Hawaii - Waipio Valley - Muliwai Trail Mini-Adventure
October 2008
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I managed to sneak back to Hawaii for three weeks this month. Spent most of my time working, but managed a bit of adventure. This route is one I'd heard of from another island rider some years ago. Overall more of a long scenic slog than a "Whoo hoo!" mountain bike ride.

We started out at the Waipio Valley overlook, a popular drive-up spot for viewing the deep green valley on the Big Island of Hawaii's windward side.

Our goal was to travel across the valley and along the coast. The minor series of obstacles being a 1200 foot high wall, ocean cliffs and a mountain covered with thick rainforest and cut through with steep gulches.

My personal adventure began as we were unloading bikes. In gathering my gear and swapping between two borrowed bikes, I'd managed to forget to put my clipless pedals onto my bike for the day. Dang. At least the bike had nice big flat pedals. I pulled the metal cleats off my shoes hoping it would be less slick, and on we went, down the frighteningly fast 25% grade of the rough pavement of the Waipio Valley road. Brakes were burning by the bottom, where we turned onto the beach road.

The beach at the mouth of the valley is a mile wide. Surfers were out in the waves. Scattered sunlight brightened the steep green walls and the farms and wetlands in the valley floor. We waded the river over slick round rocks near the beach and wallowed along the sandy trail to the far cliff.

That's where the "trouble" really started. We began riding upward on the Z Trail. (If you look closely in at the larger version of the photo from the overlook, you can see the trail angling up the face of the valley wall to the edge of the cliff.) But it quickly got too steep and nasty to ride. We pushed, pulled and dragged up the steep, rocky rut of the trail, gaining elevation fast on the stair-like grade.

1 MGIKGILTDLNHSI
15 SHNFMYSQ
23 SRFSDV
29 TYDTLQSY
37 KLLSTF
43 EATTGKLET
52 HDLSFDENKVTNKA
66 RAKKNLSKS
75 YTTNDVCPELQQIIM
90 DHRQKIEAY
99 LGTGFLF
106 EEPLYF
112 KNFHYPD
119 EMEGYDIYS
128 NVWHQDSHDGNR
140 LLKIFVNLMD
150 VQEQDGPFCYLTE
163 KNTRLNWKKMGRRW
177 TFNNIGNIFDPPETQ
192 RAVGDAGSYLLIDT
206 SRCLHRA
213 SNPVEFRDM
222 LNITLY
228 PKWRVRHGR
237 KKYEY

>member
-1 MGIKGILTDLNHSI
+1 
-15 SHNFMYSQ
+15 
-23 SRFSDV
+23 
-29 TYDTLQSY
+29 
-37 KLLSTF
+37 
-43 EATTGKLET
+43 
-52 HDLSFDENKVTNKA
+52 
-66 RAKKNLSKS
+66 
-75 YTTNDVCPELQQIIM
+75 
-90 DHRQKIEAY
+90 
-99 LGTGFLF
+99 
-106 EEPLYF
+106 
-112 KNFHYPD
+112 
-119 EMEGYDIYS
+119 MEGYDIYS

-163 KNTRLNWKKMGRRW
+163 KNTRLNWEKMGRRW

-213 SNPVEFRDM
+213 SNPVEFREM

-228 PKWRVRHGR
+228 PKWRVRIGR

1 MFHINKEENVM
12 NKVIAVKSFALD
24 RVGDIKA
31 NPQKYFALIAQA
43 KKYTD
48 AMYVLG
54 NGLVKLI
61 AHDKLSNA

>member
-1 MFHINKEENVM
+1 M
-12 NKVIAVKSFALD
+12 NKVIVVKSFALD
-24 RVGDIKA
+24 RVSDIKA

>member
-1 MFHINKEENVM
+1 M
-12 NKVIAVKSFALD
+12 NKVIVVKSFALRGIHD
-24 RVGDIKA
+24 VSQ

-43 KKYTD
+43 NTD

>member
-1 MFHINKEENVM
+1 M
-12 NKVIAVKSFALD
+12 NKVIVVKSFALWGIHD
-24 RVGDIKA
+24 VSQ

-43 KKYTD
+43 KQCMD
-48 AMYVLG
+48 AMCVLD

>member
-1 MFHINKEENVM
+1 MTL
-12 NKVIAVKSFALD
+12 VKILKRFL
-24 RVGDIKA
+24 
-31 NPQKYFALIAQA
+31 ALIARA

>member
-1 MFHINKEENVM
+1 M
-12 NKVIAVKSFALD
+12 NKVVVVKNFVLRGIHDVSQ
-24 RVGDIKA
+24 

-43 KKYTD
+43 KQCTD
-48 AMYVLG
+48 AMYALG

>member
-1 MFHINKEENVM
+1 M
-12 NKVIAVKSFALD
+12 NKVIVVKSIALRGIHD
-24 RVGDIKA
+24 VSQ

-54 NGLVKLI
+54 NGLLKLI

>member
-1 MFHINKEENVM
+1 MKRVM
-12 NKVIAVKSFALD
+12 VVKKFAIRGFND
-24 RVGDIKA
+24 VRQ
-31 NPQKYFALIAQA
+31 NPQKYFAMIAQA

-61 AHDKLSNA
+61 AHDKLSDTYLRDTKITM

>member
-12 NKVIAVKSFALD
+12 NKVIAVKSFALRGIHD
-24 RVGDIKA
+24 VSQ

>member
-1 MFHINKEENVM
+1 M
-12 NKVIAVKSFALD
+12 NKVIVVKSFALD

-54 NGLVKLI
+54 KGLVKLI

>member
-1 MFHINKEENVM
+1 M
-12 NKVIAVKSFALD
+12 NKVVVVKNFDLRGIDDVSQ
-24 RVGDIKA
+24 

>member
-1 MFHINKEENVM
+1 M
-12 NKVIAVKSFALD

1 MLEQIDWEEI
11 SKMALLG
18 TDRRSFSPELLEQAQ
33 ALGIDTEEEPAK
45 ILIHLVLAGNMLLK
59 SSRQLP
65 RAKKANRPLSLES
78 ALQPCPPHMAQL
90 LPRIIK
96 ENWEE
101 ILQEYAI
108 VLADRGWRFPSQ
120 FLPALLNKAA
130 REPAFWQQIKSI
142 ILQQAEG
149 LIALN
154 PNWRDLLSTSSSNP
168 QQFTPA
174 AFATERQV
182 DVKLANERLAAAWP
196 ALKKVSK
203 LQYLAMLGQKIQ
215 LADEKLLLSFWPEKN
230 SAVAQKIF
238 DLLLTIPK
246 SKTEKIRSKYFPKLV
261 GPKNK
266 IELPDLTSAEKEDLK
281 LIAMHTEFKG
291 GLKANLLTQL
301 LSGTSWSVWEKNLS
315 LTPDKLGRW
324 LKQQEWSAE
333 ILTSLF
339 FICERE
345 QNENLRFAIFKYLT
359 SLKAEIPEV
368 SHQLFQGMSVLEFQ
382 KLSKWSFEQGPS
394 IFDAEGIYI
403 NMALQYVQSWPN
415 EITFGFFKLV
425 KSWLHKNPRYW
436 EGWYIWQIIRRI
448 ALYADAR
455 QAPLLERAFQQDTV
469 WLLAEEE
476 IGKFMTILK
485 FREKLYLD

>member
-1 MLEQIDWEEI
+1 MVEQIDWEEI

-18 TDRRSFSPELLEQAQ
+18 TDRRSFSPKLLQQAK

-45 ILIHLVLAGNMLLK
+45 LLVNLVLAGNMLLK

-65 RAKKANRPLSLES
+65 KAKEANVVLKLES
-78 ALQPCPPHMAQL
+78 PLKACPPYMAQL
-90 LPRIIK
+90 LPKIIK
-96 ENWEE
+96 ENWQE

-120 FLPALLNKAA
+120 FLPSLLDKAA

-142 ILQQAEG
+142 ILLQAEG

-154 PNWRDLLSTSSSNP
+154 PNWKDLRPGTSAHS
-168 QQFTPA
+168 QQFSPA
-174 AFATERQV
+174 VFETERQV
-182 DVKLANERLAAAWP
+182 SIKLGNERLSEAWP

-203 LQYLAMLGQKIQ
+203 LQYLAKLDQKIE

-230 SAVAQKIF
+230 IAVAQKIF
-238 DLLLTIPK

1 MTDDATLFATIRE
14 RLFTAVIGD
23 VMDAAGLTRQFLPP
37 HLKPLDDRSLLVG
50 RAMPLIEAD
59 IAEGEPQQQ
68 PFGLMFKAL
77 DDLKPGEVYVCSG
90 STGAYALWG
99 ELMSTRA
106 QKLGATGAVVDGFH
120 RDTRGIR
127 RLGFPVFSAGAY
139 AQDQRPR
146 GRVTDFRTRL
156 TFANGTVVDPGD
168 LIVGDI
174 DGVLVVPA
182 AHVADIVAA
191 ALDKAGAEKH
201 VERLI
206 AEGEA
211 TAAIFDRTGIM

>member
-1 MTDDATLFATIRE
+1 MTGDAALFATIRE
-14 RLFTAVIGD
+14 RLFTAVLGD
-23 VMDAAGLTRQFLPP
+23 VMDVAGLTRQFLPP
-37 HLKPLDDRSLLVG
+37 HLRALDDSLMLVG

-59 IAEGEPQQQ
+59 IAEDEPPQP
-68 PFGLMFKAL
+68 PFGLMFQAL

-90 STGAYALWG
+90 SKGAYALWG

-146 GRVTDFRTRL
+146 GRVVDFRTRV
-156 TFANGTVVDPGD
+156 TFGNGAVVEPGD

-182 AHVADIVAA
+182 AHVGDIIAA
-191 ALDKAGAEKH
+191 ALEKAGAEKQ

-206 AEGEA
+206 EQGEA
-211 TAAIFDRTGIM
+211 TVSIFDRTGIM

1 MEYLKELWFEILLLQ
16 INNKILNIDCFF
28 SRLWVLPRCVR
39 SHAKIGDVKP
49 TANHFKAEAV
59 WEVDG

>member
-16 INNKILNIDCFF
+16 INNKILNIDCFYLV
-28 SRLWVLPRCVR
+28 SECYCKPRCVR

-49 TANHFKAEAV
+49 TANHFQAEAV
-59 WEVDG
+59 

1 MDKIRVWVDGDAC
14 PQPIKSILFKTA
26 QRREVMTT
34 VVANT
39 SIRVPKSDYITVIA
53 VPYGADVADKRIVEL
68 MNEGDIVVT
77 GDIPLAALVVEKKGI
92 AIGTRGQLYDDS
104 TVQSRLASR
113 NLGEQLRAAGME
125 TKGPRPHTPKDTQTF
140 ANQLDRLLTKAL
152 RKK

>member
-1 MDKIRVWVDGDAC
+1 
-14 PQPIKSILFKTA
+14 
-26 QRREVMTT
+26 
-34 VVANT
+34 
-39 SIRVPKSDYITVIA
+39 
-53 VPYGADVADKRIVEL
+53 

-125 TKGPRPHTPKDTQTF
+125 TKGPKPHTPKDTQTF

Before long (If "before long" includes grunting and sweating and resting and snacking and trying to figure out the best way to carry the bike and stopping to take in the view...) we were 1200 feet above the beach. The trail leveled out until it was steep but rideable. We had vainly imagined that once we reached the plateau we'd have easy riding. But the trail dove through 13 smaller gulches, and was only rarely level, always rooty, often steep. There were slick green rocky sections that we chose to walk instead of fall down on.

We rode and dragged something like 5 miles through mixed forest that was usually thick, only occasionally opening up to narrow views of the gulches and the coastal cliffs. Unusually tranquil at times, we were also heavily "thwocked" by helicopter tours earlier in the day until the clouds began to thicken overhead. The gulches were moist only, as this wet side of the island has been experiencing a drought. If it had been raining much recently, we would not have made as much distance, or would have had to turn back at high water.

After we pretended to ride some of the nasty roots along the the way, the trail began to drop steeply again into Waimanu Valley. We left the bikes and hiked part way down to get a view of the valley and some waterfalls. Waimanu was heavily populated and agriculturally cultivated by Hawaiians, but has been left lonely since the 1940s. It's a wild, rugged and remote place today. Hemmed in by steep walls, coastal cliffs, and crashing windward surf. Seeing it made me want to explore further. Perhaps another time.

After more snacks, we headed back, riding, slogging, and laughing toward the Big Downhill of the Z Trail we'd come up.

The Big Downhill was big. And downhill. But not as rideable as one might hope. There may be riders who could ride most or even all of that trail. But we are not those riders. We rode much more than we had on the way up. But there were many long sections that we were quite happy to walk. Roughness, steepness, tightness, looseness, and a very high penalty for failure. A mist of rain that started to fall, greasing up the rocks... Walking was just fine.

Down at the beach, there was more slogging through the sand. Then dragging through the stream. More sand. And one final obstacle: the road out. Photos do no justice here. It's a paved 4WD-only road that's pretty much the perfect capper to a day of bike-dragging. It climbs about 900 feet in just over a half mile. One of our group was able to ride it without stopping. I was doing fine until my heart exploded. With some resting, some pushing, and judicious use of switchbacking back-and-forth across the road, the rest of us made it to the top.

After chocolate shakes and burgers in Honokaa, there was still some disagreement over whether the adventure was worth it or not. I liked it and it was worth it to me. But I had to agree with everyone else, that I probably would never need to do it again. At least not with a bike.


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